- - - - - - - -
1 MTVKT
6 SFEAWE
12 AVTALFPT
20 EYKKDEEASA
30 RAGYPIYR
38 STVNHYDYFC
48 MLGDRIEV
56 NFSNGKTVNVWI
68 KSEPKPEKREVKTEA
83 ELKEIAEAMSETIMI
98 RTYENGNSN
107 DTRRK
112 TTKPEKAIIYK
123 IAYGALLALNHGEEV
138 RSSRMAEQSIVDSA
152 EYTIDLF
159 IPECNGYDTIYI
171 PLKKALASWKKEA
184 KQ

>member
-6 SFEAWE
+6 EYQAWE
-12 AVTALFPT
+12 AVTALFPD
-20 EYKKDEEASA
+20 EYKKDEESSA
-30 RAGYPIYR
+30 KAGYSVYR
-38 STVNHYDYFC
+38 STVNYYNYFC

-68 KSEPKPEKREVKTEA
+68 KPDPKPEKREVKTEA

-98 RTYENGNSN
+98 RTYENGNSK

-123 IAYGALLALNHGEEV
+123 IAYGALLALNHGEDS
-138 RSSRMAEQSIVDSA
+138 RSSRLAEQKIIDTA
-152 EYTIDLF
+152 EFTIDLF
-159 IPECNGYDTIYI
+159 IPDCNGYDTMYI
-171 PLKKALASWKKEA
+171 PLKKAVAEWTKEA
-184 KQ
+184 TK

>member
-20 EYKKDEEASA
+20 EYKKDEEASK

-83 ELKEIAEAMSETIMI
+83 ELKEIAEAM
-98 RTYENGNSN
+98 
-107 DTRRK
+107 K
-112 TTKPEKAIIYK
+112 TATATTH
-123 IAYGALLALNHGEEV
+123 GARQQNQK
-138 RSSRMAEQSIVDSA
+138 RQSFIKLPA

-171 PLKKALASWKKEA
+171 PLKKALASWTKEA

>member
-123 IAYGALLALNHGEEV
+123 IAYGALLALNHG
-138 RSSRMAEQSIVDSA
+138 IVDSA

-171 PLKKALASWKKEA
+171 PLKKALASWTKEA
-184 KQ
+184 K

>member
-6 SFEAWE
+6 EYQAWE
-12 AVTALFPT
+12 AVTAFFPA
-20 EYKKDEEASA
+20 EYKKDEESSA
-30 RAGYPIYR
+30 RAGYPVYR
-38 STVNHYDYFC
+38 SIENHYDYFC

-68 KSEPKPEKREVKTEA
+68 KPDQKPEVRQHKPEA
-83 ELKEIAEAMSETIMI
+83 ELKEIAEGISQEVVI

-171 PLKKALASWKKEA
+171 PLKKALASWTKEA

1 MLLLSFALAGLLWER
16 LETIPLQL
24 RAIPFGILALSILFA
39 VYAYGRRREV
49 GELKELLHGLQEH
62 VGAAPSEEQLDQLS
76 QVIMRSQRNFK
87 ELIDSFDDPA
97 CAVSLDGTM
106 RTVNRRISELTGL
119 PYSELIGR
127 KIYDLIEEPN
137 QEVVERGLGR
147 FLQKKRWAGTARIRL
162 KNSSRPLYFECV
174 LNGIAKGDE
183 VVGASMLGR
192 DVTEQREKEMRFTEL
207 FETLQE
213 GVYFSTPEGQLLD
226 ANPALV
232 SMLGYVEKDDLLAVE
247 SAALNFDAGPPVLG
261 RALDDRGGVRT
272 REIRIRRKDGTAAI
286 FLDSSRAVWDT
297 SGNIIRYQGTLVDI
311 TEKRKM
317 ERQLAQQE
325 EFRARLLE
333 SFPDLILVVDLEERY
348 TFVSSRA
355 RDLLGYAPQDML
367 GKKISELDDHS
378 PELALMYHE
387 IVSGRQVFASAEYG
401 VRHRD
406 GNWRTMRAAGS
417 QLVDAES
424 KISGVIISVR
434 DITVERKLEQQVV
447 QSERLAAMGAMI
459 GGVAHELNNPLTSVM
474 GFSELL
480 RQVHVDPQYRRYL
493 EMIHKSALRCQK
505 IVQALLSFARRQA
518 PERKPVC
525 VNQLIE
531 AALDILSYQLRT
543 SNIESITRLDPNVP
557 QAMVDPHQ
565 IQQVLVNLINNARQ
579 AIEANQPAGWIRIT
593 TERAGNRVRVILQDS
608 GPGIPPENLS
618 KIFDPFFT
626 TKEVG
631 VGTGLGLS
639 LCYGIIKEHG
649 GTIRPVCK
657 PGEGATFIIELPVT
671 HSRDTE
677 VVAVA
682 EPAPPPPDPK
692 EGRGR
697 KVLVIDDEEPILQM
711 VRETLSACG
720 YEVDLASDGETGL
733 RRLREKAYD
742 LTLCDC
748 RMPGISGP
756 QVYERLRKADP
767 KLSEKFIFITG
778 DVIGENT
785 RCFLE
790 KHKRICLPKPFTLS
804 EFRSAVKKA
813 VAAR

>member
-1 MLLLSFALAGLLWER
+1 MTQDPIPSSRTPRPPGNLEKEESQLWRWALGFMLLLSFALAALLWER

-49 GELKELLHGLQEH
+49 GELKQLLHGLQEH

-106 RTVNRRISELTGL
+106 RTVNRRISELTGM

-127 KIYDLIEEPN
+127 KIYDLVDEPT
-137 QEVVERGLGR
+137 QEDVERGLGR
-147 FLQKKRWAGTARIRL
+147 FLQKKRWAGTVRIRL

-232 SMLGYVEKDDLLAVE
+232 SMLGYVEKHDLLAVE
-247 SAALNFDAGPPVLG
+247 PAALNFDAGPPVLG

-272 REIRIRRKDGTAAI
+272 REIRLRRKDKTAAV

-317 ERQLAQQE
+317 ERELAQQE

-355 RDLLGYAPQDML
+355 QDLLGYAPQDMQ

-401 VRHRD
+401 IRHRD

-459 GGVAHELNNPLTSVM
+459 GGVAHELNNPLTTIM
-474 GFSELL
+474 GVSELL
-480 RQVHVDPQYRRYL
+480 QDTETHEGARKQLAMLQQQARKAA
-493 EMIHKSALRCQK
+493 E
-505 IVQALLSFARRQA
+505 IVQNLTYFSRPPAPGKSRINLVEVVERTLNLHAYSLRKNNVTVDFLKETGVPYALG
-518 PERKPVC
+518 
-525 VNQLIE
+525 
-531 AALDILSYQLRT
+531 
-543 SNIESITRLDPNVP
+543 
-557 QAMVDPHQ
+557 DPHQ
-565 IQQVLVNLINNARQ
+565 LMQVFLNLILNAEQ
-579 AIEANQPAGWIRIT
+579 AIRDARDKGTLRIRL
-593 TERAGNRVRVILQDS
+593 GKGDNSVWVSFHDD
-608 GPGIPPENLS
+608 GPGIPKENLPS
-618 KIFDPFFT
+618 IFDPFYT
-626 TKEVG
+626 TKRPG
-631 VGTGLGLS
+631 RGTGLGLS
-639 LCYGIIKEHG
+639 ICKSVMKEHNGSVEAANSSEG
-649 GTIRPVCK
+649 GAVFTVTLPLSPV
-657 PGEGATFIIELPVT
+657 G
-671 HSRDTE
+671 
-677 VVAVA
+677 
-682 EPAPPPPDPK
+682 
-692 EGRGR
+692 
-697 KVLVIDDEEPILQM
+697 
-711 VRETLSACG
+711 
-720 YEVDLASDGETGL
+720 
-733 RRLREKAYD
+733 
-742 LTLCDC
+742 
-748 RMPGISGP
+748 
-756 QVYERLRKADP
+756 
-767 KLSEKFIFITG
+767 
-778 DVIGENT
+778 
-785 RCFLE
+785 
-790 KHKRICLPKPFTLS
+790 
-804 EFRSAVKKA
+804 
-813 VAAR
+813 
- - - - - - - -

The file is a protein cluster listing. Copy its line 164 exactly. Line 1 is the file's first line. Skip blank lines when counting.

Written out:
778 DVIGENT